Animal rights groups, like PETA, argue that animals have the same basic rights as humans, e.g. because human slavery is strictly forbidden, animals as pets and in zoos should be forbidden; because genetic testing on humans is illegal, so to should it be illegal for animals; because we do not exploit humans as food products, neither should we exploit animals for their products like milk and eggs; because we do not kill humans for the skins, we must not kill animals for their fur, etc. This line of logic, that animal rights groups embrace, means that they favor the extinction of a whole species over the imprisonment of a individual endangered creature (because it is illegal to keep humans in order to make them breed, then the same goes for an endangered species of animal). Animal rights are therefore much different than animal welfare groups, such as many zoos, who see extinction of species as the ultimate evil. Animal welfare groups are usually involved in breeding programs that nurture both the biological as well as psychological development of animals raised in captivity with the ultimate goal of reintroducing animals to the wild.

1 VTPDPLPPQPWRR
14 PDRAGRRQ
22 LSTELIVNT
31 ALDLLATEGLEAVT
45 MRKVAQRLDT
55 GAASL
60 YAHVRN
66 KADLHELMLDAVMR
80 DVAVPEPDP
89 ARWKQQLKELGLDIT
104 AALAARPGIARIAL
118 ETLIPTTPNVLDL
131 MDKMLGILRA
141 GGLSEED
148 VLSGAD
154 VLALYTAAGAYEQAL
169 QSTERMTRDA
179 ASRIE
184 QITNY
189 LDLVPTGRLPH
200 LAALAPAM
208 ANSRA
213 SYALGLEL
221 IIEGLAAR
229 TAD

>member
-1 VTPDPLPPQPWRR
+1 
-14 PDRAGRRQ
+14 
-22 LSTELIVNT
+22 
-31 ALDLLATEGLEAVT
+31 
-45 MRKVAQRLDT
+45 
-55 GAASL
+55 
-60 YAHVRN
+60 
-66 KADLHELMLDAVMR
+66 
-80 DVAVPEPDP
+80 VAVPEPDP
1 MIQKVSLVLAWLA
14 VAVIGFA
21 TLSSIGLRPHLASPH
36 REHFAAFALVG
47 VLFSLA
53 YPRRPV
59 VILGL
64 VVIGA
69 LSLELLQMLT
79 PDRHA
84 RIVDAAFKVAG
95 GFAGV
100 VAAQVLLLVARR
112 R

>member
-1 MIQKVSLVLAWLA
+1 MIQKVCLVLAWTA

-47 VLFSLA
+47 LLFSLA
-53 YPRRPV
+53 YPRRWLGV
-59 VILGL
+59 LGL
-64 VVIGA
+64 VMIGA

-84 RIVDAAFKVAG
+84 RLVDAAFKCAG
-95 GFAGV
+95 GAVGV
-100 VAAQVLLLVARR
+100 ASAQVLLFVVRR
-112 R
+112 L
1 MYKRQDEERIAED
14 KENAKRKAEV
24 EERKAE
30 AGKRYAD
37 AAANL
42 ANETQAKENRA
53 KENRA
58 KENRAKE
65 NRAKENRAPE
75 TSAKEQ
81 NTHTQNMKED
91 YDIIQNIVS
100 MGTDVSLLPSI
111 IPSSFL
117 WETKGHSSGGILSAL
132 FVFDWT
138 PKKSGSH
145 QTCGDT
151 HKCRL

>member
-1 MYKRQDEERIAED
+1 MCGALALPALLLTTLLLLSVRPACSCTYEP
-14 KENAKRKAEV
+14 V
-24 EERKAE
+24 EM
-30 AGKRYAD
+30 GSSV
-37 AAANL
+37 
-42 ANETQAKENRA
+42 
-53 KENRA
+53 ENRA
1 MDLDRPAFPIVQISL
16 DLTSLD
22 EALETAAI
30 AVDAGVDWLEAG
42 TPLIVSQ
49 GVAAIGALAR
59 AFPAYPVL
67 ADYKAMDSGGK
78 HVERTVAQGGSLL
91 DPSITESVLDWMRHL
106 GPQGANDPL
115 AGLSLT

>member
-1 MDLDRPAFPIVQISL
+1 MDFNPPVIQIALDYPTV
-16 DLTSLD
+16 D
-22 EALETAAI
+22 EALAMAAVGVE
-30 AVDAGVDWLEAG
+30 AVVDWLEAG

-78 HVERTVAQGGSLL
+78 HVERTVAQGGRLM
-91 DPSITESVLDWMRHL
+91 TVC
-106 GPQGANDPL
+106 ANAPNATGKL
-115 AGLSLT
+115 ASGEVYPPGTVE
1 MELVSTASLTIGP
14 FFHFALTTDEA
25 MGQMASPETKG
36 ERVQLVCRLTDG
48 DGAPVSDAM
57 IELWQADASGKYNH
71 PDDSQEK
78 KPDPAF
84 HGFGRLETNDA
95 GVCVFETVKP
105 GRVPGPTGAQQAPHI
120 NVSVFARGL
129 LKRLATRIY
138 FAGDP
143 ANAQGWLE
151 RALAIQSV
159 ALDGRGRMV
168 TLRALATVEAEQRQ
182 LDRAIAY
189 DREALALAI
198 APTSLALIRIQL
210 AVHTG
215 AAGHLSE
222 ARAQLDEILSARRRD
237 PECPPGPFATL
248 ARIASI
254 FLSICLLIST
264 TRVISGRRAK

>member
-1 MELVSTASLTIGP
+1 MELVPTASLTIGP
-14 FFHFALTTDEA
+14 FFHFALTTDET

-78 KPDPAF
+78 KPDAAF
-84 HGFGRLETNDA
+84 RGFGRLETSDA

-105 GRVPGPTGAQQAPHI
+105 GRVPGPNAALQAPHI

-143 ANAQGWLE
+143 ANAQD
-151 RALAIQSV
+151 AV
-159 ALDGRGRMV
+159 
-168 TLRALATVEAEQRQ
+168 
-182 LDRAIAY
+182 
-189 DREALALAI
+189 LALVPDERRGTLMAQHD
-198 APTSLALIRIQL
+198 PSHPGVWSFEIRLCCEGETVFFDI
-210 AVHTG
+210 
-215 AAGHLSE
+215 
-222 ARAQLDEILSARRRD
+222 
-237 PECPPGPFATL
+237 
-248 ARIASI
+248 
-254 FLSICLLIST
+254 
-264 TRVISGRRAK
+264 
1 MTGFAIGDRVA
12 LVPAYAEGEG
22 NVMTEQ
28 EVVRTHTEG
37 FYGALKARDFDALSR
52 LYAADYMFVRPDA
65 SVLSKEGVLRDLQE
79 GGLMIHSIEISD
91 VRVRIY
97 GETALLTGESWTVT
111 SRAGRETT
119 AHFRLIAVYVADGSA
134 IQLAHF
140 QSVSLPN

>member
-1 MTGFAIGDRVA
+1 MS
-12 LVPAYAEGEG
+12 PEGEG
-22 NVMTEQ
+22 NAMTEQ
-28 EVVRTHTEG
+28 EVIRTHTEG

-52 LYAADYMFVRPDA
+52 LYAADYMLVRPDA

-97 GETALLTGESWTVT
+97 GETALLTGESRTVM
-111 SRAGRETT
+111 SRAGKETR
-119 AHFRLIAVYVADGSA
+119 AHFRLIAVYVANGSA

Animals were not meant to be confined to cages for the amusement of humans and often, zoo officials don’t care about the welfare of the animals. They care about what benefits the zoo first.
Even zoos that try to supply what an animal needs can’t fully offer what’s required for the animals to be happy.
Elephants, for example, walk about 30 miles per day. No zoo enclosure can offer enough space for them to do that. It doesn’t matter how natural-looking the enclosure, it still won’t be able to accommodate what the elephants need.
Animals in zoos become terribly depressed and have to be given tranquilizers and anti-depressants in order to keep them from hurting themselves with dangerous behavior patterns.
Is it better for an animal to become extinct in the wild? There is no clear-cut answer for that, and as long as humans continue destructive behaviors of their own (poaching, burning down rainforests, etc.), we are all in danger.
Getting back to zoos, though, while some of them do their best to care for animals, they’re still falling short on the needs of the species, and there are zoos around the world that do not provide adequate care.
With videography and photography, and the other technological advances we have now, there really is no need for zoos to exist. We can see these animals, and learn about them, and appreciate them without locking them up.
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